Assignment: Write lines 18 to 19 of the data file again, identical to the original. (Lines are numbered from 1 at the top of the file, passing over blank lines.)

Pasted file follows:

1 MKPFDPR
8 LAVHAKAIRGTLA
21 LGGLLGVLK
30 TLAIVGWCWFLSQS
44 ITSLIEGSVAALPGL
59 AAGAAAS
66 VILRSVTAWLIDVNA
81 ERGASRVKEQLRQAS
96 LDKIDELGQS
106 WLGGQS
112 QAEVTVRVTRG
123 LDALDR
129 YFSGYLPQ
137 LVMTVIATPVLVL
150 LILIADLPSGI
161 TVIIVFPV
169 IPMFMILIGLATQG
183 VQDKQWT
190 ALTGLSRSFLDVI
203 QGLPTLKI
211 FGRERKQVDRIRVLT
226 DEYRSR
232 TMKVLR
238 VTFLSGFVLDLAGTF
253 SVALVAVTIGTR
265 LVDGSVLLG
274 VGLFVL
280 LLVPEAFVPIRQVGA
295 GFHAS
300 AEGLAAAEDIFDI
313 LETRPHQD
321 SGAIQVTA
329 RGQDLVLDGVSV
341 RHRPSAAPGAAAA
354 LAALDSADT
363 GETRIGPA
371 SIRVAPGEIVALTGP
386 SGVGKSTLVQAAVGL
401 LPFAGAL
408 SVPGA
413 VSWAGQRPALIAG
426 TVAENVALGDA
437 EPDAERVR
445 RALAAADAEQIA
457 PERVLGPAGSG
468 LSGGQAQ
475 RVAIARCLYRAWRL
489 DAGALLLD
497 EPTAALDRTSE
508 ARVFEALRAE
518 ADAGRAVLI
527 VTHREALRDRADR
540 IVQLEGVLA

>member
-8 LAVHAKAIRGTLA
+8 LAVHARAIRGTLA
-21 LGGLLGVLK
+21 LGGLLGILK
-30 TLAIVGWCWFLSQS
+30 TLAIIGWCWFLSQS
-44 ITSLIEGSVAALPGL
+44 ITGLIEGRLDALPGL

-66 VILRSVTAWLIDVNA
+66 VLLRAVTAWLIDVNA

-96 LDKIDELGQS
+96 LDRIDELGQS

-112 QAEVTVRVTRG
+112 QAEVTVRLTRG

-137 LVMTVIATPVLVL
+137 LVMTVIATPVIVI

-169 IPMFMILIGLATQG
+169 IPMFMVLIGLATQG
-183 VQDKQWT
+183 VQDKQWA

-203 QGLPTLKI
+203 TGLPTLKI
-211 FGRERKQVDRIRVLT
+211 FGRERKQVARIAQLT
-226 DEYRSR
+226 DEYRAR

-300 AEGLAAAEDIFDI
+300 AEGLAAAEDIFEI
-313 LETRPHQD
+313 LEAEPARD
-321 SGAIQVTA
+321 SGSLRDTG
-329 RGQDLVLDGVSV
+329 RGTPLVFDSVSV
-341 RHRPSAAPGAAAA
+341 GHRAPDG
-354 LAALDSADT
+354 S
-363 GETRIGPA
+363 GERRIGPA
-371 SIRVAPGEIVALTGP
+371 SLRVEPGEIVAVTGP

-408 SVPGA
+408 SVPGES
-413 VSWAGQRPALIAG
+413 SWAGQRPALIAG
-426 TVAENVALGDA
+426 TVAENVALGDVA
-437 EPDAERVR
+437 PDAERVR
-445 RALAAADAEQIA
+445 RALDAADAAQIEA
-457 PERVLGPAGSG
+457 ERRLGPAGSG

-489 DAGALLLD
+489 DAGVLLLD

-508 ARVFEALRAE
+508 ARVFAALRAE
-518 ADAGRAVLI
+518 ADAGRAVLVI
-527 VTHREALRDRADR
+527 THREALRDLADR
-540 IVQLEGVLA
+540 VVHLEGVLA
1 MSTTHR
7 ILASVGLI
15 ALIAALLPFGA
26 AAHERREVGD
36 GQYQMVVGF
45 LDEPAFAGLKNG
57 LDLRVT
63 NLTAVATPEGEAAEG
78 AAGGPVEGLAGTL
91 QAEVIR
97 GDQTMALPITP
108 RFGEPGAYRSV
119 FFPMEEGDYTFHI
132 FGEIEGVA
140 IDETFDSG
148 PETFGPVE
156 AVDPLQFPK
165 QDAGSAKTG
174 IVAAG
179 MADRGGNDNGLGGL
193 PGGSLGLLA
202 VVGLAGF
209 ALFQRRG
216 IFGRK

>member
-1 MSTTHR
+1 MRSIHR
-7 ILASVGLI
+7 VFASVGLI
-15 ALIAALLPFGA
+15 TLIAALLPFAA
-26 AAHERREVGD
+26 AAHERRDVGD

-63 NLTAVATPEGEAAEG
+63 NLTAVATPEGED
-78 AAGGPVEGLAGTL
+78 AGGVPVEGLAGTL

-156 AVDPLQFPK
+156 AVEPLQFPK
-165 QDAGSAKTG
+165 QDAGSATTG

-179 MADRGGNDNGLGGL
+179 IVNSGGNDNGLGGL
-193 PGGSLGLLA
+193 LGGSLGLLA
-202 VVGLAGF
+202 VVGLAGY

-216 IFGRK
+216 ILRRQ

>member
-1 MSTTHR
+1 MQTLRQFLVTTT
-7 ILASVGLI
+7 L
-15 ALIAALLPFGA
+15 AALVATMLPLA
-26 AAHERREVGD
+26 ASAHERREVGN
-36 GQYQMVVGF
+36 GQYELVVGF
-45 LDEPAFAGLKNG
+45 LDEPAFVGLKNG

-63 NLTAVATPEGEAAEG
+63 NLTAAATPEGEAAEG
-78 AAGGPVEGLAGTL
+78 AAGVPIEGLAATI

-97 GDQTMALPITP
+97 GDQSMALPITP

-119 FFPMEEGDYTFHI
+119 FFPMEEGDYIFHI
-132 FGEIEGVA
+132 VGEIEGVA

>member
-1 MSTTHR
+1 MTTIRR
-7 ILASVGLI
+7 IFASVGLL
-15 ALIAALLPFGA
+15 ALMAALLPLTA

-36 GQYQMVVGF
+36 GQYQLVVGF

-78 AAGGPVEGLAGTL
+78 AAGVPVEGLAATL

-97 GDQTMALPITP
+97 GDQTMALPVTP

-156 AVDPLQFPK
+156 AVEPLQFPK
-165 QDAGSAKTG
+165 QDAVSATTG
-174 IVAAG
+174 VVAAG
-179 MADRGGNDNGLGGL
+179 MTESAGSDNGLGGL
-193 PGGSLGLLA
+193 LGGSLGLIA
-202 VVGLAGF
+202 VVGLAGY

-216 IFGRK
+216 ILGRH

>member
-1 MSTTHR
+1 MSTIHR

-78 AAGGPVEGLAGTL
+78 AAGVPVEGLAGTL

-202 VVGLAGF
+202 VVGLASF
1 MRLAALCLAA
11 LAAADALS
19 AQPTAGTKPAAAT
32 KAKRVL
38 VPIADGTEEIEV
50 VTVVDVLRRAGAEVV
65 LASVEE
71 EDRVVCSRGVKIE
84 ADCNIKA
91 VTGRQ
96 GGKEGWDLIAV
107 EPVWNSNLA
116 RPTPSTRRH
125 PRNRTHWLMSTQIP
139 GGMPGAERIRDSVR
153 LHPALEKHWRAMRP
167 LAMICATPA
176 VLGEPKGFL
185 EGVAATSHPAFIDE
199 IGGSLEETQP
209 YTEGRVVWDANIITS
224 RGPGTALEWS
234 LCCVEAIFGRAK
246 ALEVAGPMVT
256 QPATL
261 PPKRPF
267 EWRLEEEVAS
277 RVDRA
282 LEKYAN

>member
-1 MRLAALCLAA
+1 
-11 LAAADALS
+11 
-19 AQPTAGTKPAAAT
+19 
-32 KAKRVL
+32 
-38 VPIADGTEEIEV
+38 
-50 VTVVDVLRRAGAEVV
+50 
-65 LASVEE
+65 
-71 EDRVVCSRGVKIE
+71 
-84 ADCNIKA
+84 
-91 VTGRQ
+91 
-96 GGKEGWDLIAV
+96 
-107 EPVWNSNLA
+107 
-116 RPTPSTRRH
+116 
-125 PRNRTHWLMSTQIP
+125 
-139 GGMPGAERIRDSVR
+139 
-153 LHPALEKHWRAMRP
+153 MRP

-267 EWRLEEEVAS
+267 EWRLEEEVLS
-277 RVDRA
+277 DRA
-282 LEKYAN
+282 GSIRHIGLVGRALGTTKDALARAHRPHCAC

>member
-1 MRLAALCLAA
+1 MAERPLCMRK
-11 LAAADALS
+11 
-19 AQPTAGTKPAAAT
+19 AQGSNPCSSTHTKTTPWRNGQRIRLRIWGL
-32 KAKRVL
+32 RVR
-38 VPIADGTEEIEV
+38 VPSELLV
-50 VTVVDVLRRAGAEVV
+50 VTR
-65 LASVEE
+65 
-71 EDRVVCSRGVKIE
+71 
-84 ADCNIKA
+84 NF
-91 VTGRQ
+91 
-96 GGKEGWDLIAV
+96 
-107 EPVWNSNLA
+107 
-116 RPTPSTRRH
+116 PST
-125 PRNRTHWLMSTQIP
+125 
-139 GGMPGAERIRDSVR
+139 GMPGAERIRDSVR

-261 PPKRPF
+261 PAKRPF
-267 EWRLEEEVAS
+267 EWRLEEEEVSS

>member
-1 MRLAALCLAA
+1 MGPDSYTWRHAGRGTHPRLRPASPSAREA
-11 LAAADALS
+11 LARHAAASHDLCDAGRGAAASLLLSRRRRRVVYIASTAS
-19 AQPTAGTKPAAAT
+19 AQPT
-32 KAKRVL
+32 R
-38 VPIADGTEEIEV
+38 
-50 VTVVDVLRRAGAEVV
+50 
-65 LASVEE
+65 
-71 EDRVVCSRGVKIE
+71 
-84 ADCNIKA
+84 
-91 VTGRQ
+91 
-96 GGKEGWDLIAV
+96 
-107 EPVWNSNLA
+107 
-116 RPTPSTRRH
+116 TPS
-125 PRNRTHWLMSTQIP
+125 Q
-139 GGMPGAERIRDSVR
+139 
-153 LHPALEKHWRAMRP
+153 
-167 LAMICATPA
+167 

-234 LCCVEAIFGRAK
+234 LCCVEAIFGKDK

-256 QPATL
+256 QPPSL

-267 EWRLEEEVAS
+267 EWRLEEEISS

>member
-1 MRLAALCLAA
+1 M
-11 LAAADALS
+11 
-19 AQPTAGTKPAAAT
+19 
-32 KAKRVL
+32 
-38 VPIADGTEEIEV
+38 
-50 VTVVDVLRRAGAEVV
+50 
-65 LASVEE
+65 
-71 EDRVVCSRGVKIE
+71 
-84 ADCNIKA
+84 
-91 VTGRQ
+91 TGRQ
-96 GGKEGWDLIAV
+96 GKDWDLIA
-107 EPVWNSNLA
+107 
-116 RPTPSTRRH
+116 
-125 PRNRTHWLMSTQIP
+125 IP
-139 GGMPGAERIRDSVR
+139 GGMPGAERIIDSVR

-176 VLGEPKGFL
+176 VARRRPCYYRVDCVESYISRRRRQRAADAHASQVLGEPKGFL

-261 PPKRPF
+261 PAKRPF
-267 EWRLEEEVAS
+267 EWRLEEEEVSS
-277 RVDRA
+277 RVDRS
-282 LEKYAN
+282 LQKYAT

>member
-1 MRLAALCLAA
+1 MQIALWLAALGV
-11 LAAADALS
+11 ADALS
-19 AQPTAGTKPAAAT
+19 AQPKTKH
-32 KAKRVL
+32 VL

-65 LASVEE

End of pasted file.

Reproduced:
183 VQDKQWT
190 ALTGLSRSFLDVI